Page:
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Wise Advice
As Michigan summer breezes spread pollen in
the air, they can leave Wise Women sneezing and
fighting itchy, watery eyes and noses. “In June,
the main outdoor allergens are pollen and mold,”
says Nancy White, M.D., Henry Ford Medical
Group. “Plus, there are many indoor allergens
to consider, including dust mites, cats, dogs and
mold. Even women who don’t normally have
allergy problems may notice, when these things
combine in the warmer weather, that they have
significant symptoms, such as sneezing, a clear
runny nose, watery eyes and a cough.”
What Can You Do?
“The key is avoidance,” says Dr. White. “If
you’re having trouble with outdoor allergens,
stay inside, in the air conditioning, as much
as possible. If you’ve been outside, shower to
decrease allergens in your hair or on your body.
“If you’re indoors, avoidance is still the key. Using
special allergy cases for mattresses, pillows
and cushions will help. If you’re allergic to your
pet, bathe it frequently and vacuum and clean
thoroughly. If you have mold issues in your home,
eliminate those, and keep humidity at less than
50 percent,” advises Dr. White.
For Wise Women who love exercising outdoors,
especially in the Michigan summer, there is still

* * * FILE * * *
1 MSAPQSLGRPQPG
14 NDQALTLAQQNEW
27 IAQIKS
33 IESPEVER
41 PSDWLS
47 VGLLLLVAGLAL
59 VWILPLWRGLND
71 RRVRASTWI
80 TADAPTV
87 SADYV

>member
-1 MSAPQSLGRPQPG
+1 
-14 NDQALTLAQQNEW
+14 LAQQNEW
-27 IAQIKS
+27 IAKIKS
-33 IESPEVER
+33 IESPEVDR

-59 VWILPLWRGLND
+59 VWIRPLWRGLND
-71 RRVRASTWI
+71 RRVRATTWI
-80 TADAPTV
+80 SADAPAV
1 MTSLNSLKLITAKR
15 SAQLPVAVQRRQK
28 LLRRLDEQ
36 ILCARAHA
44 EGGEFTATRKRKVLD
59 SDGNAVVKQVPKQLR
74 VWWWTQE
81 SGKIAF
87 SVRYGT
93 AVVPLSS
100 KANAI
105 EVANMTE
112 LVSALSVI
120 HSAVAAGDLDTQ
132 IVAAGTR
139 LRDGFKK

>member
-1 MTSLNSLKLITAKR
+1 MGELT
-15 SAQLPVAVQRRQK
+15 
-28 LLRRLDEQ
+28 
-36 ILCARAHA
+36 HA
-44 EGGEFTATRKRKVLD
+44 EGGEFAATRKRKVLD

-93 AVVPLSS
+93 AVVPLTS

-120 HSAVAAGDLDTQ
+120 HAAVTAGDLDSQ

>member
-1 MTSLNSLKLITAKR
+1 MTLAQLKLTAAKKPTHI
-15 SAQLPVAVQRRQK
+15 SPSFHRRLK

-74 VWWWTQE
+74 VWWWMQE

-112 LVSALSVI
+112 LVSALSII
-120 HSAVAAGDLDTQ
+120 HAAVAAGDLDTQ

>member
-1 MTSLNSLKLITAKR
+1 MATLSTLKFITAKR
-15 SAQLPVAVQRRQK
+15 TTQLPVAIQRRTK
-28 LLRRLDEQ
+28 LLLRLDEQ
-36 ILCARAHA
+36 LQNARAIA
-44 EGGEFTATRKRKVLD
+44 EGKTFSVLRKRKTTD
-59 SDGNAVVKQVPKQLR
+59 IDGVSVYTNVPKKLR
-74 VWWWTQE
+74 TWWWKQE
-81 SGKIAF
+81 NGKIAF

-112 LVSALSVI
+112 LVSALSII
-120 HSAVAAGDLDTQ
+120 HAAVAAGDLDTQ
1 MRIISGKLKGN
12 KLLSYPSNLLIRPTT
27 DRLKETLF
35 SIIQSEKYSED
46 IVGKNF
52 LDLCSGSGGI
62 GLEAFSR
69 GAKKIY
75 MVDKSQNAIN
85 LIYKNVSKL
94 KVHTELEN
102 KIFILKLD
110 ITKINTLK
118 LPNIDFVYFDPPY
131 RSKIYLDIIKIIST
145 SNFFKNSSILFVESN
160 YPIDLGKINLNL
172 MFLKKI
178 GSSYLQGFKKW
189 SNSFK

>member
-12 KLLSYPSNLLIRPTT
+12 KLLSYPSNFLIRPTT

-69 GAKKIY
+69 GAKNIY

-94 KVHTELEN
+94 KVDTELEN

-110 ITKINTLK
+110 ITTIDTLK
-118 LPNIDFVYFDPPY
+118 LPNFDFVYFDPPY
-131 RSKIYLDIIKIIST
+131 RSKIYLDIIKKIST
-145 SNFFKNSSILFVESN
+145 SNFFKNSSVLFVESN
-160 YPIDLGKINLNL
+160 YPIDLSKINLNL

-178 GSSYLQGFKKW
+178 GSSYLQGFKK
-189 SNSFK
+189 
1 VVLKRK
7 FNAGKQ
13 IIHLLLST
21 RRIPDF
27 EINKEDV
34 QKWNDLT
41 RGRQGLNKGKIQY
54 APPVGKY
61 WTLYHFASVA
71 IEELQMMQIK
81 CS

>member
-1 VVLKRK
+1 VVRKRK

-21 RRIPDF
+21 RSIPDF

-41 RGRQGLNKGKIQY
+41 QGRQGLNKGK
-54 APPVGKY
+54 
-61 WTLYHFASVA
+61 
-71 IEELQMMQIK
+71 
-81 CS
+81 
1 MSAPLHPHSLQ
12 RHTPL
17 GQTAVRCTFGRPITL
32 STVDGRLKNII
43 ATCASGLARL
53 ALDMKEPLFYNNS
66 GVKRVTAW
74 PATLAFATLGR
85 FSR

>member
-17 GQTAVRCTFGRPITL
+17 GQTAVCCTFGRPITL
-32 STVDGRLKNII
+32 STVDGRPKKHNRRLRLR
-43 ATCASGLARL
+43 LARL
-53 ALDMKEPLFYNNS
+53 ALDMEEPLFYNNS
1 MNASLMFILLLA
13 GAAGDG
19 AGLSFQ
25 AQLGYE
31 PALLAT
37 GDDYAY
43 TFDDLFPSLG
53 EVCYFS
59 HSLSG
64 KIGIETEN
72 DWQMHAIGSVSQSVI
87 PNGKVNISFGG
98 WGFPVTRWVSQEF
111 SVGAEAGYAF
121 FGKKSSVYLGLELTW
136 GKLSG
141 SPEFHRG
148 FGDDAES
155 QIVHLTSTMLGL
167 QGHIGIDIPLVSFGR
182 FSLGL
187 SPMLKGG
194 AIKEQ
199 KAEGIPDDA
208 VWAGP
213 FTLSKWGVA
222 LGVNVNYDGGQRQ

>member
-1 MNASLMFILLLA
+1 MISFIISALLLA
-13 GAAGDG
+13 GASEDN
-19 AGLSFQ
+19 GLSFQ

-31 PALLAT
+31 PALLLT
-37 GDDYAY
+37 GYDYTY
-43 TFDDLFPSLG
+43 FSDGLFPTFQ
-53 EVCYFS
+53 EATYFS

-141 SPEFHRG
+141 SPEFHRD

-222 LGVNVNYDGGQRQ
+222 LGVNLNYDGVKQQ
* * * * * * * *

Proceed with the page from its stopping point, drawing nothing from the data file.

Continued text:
hope if you suffer from allergies. “Exercise early
in the morning or later in the evening when the
allergen counts are lower,” Dr. White suggests.
“Drink extra water when allergies are in full
swing, because you’ll have increased fluid loss
with the sneezing and runny nose symptoms. If
you have highly sensitive allergic reactions, you
may want to switch to indoor exercise or use a
mask while exercising outside.”
Ask the Doctor
Nancy S. White, M.D.,
Henry Ford Medical Group
Do Breezes
Cause Sneezes?
Allergies: If You Can’t Beat Them,
Here’s How to Treat Them
Over-the-counter non-sedating antihistamines
(Claritin® or Allegra®) are long-acting and usually
easy to tolerate.
Benadryl® is an antihistamine, but it may make you
Nasal corticosteroid sprays are common treatments,
but you’ll need a prescription.
Over-the-counter nasal sprays (like Afrin®) are helpful
in the short term (i.e., a few days) but they can
cause problems if used regularly.
Rinsing with a Neti pot (
information) is helpful to minimize allergens in the
nasal cavity.
If these measures don’t work, see your doctor
for testing to identify triggers. Allergy shots may
be used if you don’t respond to the treatments
mentioned here.